The personal blog of the cultural ambassador to the newly discovered planet of the Ant-people (the Myrmeiods).

Tuesday, January 31, 2012

Trees, Big and Deep

Dan finally took me on a walk in the woods this week.

You may remember I wasn't supposed to go alone. It's a hard thing for a man to accept protection from a being less than a tenth his size, and I'm almost grateful that the reason I need protection appeared almost immediately; a twelve-foot python, which I probably would have stepped on, or otherwise antagonized, if Dan were not there to warn me of it. He can't see images, but he is very good at spotting movement and changes in pattern, and he spotted the animal's tongue move. It ignored us, other than tasting the air in our direction, and we avoided it. Dan says his people have nothing to fear from large snakes, as Myrmeoids are too small to be worth eating. I am big, so Dan carried a kind of poison-tipped spear so he could protect me, if necessary. I offered to protect myself with the dart, but Dan won't let me carry a weapon until I know enough not to step on snakes. I don't think he wants the animals to get hurt, either.


The woods behind the La'heli's farm have a curious legal status, and curious trees. Mymeoid navies are made up of wooden sail-craft, as wood is so much cheaper and simpler to work. More specifically, navel vessels are big, dugout trimarans; the main hulls of these things can be eight feet wide and sixty feet long. Military preparedness thus means having ready access to very big trees. It's warm over much of the planet, so trees can grow fast, but it still takes two to three hundred years for a tree to get big enough for the navy to want it. Of course, commercial vessels need to be in the same size range to cross the ocean, so there is fierce competition for the largest trees. Sorting out who gets which trees, and protecting enough trees for long enough that they can get big enough, is a major challenge for every major government on the planet. The La'heli's farm is part of this country's solution to the problem.

Simply ordering people to leave alone certain trees would not work; there is no practical way to prevent timber poaching when a single tree can bring the equivalent of a quarter of a million dollars or more. That growing navy trees requires generations of foresters to refrain from selling their product does not help. The government has to make trees more valuable to landowners alive than dead, and they do it with some serious tax incentives. This is not as simple as protecting individual promising trees, by the way. Large trees need the protection of the surrounding forest—the more forest the better. The tax breaks start when you set aside ten percent of your land as un-cut forest. After that, the size of the deduction increases with the contiguousness of the set-aside forest, the size of the surrounding buffer forest (which owners may cut), and the degree of connectedness to other forest patches. Essentially, your tax break depends on where you put your forest in relation to that of your neighbors. Most rural land owners actually pay no property tax at all, no property tax, no farm gains tax, and no sales tax when they buy land. It's almost impossible to sell land that is not enrolled in the program, so all land is. This means that land-related taxes really only exist on paper, unless someone poaches trees, but taxes abated work better politically than fines imposed. Local services are paid for by fees, not taxes.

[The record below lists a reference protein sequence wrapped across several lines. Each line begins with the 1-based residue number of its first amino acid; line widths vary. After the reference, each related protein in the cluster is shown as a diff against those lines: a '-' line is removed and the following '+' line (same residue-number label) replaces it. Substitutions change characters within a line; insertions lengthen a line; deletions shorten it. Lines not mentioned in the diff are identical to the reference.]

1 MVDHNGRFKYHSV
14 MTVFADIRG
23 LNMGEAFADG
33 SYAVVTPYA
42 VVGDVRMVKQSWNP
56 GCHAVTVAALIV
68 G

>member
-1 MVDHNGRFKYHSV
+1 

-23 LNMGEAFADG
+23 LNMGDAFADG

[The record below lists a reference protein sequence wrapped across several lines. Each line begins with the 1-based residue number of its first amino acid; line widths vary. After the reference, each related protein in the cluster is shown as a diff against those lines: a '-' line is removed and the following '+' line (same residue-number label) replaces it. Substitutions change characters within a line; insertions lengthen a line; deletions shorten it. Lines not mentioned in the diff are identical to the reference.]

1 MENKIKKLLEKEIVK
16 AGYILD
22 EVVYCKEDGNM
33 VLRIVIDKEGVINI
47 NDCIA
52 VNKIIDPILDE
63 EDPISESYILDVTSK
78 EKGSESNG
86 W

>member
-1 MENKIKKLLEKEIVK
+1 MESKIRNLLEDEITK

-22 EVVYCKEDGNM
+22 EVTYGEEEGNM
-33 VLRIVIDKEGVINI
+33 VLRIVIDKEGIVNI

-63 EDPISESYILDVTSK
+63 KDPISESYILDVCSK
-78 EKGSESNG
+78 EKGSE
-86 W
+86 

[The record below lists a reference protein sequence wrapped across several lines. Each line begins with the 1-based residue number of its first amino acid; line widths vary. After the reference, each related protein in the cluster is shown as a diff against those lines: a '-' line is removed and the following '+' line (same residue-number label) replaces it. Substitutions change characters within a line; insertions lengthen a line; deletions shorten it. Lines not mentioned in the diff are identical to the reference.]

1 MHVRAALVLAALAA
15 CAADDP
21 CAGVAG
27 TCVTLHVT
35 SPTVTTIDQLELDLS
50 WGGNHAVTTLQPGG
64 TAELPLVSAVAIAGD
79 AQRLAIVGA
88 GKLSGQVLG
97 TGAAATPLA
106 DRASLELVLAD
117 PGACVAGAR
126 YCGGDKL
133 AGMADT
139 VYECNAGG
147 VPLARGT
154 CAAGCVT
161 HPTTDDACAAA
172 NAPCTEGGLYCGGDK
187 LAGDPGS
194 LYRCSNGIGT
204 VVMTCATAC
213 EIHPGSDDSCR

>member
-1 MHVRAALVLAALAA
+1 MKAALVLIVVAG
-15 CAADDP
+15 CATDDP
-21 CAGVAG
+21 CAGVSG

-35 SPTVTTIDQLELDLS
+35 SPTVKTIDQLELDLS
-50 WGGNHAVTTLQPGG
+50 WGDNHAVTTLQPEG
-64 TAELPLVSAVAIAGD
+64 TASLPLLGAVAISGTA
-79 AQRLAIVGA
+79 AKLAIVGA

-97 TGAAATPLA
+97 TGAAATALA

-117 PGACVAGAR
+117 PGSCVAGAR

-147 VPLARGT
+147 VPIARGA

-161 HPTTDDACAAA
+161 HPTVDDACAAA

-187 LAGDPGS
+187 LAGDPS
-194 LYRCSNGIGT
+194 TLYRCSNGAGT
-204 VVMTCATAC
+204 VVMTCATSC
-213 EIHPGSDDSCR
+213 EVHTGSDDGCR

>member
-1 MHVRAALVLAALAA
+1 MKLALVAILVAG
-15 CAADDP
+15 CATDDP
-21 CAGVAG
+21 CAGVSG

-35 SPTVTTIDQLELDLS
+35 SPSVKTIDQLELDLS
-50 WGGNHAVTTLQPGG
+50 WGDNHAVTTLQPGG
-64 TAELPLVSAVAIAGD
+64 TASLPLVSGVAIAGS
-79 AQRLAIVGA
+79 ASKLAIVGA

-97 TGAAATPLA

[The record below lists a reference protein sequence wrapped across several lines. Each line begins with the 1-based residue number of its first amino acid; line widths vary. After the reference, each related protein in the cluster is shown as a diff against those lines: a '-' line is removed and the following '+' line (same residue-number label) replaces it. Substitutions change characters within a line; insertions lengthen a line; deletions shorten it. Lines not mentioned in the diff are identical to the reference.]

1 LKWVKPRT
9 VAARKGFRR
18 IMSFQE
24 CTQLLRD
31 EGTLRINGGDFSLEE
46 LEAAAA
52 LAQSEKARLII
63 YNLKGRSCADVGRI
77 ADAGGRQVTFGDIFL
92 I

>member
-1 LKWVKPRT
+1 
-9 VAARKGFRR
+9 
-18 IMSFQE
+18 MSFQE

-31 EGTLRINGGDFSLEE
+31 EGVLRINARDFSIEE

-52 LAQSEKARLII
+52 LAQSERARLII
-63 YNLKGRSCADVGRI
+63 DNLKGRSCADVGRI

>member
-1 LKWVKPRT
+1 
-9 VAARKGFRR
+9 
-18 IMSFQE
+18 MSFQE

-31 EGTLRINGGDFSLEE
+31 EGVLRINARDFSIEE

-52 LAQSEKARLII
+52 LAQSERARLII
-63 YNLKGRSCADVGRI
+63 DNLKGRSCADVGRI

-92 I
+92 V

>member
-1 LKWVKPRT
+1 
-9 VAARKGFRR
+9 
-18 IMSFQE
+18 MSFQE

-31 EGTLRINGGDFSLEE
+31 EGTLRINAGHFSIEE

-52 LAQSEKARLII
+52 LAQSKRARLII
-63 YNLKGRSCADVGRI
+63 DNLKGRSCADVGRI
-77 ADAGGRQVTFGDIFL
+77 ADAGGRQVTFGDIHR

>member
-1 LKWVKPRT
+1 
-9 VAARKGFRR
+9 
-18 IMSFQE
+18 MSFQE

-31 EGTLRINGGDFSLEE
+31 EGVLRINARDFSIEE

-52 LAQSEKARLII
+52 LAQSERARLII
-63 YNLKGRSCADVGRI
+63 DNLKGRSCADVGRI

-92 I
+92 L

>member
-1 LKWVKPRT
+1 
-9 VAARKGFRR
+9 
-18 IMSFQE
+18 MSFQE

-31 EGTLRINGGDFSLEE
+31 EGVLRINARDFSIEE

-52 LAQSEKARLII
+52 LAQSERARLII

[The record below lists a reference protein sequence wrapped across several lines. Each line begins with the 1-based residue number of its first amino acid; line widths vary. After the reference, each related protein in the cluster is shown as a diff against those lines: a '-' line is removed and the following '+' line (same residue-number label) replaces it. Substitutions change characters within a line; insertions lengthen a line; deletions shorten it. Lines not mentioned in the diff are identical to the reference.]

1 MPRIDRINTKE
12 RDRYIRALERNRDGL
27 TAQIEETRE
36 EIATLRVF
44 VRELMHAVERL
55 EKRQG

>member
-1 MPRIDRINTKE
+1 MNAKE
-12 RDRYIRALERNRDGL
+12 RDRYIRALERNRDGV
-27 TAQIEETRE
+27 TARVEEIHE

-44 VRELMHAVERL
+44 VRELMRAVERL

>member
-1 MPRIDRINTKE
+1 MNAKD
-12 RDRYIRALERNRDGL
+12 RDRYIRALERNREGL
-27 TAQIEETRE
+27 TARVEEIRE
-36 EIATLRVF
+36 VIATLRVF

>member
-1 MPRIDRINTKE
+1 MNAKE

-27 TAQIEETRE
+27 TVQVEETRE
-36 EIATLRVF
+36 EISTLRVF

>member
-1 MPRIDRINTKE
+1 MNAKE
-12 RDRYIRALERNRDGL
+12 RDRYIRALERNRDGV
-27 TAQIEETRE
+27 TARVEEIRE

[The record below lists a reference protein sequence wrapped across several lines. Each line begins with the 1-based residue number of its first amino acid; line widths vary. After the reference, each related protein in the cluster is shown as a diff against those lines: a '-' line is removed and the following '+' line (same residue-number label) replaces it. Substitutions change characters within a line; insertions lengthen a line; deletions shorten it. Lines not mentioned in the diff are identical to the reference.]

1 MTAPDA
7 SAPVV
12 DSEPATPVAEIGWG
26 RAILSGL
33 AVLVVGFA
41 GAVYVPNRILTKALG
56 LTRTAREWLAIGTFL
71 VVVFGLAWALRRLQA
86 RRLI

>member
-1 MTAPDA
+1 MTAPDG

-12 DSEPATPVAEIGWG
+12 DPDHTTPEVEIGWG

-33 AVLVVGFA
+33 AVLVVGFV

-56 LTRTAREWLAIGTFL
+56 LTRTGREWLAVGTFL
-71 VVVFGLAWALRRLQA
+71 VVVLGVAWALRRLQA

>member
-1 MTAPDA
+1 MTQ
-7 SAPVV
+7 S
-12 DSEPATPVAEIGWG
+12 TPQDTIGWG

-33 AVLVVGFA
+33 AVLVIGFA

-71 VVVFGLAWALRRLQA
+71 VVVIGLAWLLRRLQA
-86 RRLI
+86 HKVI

The La’heli’s farm is thus part of a vast network of patches and corridors of forest in a variety of successional stages, including old-growth. That is why there are large predators in the woods sometimes; our woods are too small to support such beasts, but big animals can pass through on their way between larger reserves. The people permit these dangerous animals passage, even though occasionally someone might lose an urdle or two, because an intact ecology is necessary for the forest, and the forest is necessary for the navy. It’s a matter of money and of national patriotism and pride.

All of this kept striking me as familiar, and I couldn’t figure out why. Last night, I finally figured it out; this is exactly the kind of network our kind tried to build two hundred years ago, at the beginning of the Meltdown. The Myrmeoids succeeded where we failed, even though they don’t seem to have anything we would call environmentalism. No one protects trees and animals for their own sake. They do it for practical reasons, and for cultural reasons. It’s all politics.

So Dan took me to the grove of big trees. It’s only a few acres , and the La’heli’s own less than a quarter of it, but it’s been protected for a hundred and fifty years, ever since the law was passed. Some protected plots were open field when they were first enrolled in the program, but this one was young forest, so it had a head start. One of its trees is actually navy-size, the others are close. They are amazing.

The light is different. The air is different. The insects sound different—a more complex sound. And these trees…remember, the eight foot diameter does not count the thick bark, and it has to be eight feet across at the midpoint of a sixty-foot log. That means forty feet up the tree. Near the ground, at the height where I’d hug it, if I hugged trees, this thing is fifteen feet across. It’s two hundred feet high. I know Earth has trees this big, but I’ve never seen one. The biggest tree I’ve ever seen on Earth would fit comfortably under this tree’s lowest branches.

When I said these people are not environmentalists, I did not mean they have only mercenary feelings about the woods. As we stood there, looking at the tree, I smelled an odd pheromone from Dan, a mix of emotions I’d never smelled before. I bent down to talk to him.

“This is why I became a farmer,” he told me. I am not quite sure what he means.

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